1.56 crore new job cards have been issued, and an additional 2.79 crore workers have sought and got work through MGNREGA. At the time after the pandemic when 30% of women dropped out of the workforce, MGNREGA provided an additional avenue for paid work with 1.05 crore more women coming to work on MGNREGA this year. In fact, MGNREGA is one of the most progressive gender oriented forms of paid work where more than 47% of the workforce is women, who get work near home, on projects that strengthen their development infrastructure, and where money goes directly into their bank accounts.

In addition, there is an existing provision to expand MGNREGA relief to 150 days in case of a “natural disaster”. However, despite the dire need, with many households completing their 100 days of work, this provision has not been activated. It would also require higher financial allocation.

Despite COVID-19 being an unprecedented national disaster, and letters from many states to the central government asking them to provide an additional 50 days of work and additional funds, the government of India has steadfastly refused to pass the requisite orders.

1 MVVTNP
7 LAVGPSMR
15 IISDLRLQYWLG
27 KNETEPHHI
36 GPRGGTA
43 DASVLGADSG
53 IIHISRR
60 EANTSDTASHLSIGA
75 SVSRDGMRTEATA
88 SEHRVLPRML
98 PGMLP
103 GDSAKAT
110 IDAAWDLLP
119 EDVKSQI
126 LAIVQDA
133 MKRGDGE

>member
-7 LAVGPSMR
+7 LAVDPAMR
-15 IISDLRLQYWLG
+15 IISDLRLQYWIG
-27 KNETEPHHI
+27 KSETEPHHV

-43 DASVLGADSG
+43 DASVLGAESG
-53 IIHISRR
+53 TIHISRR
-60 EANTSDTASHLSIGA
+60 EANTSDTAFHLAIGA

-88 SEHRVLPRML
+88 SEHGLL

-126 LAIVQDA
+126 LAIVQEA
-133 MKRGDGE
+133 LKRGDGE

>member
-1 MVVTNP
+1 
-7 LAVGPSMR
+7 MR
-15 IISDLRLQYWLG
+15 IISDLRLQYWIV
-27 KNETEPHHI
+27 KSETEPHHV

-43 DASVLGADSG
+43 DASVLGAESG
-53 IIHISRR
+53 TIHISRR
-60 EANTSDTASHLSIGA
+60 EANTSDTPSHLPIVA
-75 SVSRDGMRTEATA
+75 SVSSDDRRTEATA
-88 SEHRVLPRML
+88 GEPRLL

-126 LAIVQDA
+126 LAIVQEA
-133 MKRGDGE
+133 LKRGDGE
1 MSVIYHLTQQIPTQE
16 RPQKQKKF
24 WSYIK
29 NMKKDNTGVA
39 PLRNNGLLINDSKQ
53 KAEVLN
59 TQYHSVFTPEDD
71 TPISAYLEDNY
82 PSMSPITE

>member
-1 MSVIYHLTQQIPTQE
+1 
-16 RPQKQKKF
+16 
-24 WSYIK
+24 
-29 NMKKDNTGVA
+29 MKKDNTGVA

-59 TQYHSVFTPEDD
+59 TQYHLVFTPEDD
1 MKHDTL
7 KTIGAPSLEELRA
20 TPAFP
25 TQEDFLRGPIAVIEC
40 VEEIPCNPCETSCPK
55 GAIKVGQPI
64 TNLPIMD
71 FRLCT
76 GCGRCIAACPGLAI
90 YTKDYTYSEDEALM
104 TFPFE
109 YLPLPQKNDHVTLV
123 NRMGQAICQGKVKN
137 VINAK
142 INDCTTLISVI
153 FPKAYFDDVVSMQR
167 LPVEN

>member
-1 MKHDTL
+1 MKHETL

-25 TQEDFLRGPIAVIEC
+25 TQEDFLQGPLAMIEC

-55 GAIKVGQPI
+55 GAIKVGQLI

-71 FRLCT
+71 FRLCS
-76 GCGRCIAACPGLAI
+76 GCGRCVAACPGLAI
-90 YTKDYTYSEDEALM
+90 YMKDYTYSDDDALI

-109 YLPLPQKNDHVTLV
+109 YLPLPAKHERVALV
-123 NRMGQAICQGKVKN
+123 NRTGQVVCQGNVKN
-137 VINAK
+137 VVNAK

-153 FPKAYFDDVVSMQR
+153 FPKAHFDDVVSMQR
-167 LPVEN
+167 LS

The Budget has to expand the scope of work of MGNREGA. If possible, the labour days should be increased to 150 days instead of the present 100 days. The outlay has to be doubled during the 2021-22 fiscal. This higher allocation along with a special programme for the urban poor and unemployed is a must for tackling the issue of immediate distress of the affected population.

The transfer of funds to the vulnerable sections is the only way to deal with the surging inequality in the society. This will also pep up consumption and consequent demand. This will contribute to the revival of the economy in its own way, apart from the other growth oriented measures planned in the budget. The 2021-22 budget makers can only ignore this task to the peril of the Indian economy.

Views expressed are personal

(IPA Service)